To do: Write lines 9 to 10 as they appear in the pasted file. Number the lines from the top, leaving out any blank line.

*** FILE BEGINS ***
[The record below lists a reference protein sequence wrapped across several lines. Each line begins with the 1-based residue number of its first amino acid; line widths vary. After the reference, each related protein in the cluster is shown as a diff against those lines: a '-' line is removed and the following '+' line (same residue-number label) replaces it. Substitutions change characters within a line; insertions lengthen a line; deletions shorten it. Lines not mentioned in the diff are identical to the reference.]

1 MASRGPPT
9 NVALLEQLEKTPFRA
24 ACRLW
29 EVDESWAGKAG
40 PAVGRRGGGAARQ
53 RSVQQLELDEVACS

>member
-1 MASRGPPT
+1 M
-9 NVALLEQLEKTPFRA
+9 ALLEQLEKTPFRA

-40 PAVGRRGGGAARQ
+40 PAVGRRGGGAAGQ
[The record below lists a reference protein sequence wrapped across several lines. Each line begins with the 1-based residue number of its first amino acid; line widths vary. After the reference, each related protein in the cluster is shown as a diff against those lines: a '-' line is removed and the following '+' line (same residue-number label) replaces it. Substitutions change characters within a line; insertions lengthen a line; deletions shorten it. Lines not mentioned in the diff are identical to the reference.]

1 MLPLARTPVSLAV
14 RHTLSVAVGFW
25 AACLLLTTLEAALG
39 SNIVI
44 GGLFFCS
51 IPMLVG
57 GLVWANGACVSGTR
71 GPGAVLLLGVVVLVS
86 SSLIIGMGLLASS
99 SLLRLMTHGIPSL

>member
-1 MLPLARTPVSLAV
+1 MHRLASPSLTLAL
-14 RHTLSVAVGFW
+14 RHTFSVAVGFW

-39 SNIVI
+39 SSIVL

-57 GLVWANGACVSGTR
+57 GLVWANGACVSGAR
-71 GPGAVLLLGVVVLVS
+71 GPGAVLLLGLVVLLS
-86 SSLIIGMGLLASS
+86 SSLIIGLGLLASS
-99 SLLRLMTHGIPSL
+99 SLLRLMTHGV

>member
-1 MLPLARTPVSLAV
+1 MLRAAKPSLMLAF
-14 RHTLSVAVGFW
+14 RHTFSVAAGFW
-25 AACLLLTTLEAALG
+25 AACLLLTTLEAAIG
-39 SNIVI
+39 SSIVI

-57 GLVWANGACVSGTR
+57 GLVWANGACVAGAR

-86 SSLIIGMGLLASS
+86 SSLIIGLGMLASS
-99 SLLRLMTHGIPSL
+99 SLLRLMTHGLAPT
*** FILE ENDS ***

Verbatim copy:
-1 MASRGPPT
+1 M